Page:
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Tafawa Balewa Square

If you got the chance to stand in the exact spot history was made, would you take it? I bet you would. You would at least want to see where history took place. I did, and I tell you it was something. I have always wondered how our independence day played out in 1960. I read books and saw movies, but  I still thought of where it held, the energy that filled the air, what type of celebrations and parties were held, the speeches made etc.

I got to stand on the steps of greatness and history and while I was there, I closed my eyes for a minute and I saw it all. School kids lined up, (I like to assume Kings College boys were there, as they are within walking distance), Nigerians cheering loudly as Sir Abubakar Tafawa Balewa delivered his speech, the National Anthem being played for the first time, Princess Alexandra watching the last moments of Nigeria being colonized and all the other events that may have taken place. The things your mind can play out if you just use a little imagination. I also couldn’t resist making my own little speech at the very spot where I believe the independence speech was made.


If like me, you’ve wondered about everything that happened the day Nigeria got her Independence, Tafawa Balewa Square is the place to be. Located in the heart of Church Mission Street, TBS as it is fondly called stands as an imposing monument with the capacity of accommodating 50,000 people (huge right?). More importantly, it is a place that represents our independence that was fought for so long ago.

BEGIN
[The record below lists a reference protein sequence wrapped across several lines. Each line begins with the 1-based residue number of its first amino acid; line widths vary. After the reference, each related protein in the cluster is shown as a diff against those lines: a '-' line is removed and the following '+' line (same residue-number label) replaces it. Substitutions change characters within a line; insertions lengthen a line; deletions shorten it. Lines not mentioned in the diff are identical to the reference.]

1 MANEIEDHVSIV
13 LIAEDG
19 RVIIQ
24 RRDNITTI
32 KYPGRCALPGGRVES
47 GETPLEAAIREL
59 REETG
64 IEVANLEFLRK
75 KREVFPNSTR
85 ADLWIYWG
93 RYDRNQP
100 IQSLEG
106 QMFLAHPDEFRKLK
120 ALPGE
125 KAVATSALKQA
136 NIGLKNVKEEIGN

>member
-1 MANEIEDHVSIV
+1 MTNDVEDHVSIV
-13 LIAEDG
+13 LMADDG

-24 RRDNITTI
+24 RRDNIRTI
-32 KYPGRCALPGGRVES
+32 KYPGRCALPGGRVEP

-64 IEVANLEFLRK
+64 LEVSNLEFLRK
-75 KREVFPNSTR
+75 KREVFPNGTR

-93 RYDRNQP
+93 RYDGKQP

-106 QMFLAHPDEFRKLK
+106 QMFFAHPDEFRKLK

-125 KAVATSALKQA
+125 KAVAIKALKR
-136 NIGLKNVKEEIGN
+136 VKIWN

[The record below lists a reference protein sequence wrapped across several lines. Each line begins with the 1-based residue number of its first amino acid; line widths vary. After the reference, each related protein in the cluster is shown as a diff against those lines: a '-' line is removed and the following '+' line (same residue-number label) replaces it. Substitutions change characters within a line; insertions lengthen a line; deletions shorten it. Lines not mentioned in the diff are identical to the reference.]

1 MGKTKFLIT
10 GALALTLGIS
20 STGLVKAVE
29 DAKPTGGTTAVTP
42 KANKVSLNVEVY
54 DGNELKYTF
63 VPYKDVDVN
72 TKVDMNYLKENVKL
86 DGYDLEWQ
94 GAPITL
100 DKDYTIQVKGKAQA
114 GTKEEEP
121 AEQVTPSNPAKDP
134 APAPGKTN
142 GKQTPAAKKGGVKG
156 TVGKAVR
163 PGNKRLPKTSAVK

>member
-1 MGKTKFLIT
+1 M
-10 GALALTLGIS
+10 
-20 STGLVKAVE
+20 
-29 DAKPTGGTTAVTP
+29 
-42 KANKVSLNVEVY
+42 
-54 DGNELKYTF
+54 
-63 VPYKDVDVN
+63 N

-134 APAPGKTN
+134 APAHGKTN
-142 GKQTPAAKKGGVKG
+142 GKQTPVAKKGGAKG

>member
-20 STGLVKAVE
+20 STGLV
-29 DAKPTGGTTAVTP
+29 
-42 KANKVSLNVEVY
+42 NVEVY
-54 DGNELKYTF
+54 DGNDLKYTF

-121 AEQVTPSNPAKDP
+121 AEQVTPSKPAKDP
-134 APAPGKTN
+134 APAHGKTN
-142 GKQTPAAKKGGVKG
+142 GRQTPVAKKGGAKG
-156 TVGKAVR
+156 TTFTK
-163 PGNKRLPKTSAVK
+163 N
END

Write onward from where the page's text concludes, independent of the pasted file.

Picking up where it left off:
Most people know it as a center for hosting concerts, official functions, and exhibitions amongst other things , but believe me it is so much more. National day celebrations, Presidential speeches done in Lagos, and rallies are held here because of its significance. It is no wonder that buildings such as the former National House of Assembly, the National Defense liaison office, the 26 storey Independence house and the Remembrance Arcade are all around it.

So what exactly is Tafawa Balewa Square? It was originally a horse racing track until 1972, when it was converted to what it is now. It is named after the first Prime Minister of Nigeria, Sir Abubakar Tafawa Balewa. It was at this very place that he delivered his Independence Day speech on the 1st of Oct 1960, and where our Independence Day celebrations took place so many years ago.


On each side of the gates, you find 4 huge horses and 7 eagles which are found on the coat of arms. They represent strength and dignity. (There are two sets of gates, depending on how you choose to enter the square).


If you are lucky enough to go in through the front, you are welcomed by 3 Eyo statues. They represent the masquerades that are seen during the Eyo festival otherwise known as the Adamu Orisha play. Anyone else remember the Eyo festival folk song? Think it went like this..

‘Eyo O , Eh , Eyo O Eyo Baba ta wa, to fi golu sere, awa O le fo wo, oni golu Sere’


Behind where I assume the podium usually stands during events, you can see the coat of arms firmly placed, just in case you are not already familiar with it. The seats there are reserved for dignitaries and VIPs. The princess, governor generals, delegates and our government probably sat there in 1960.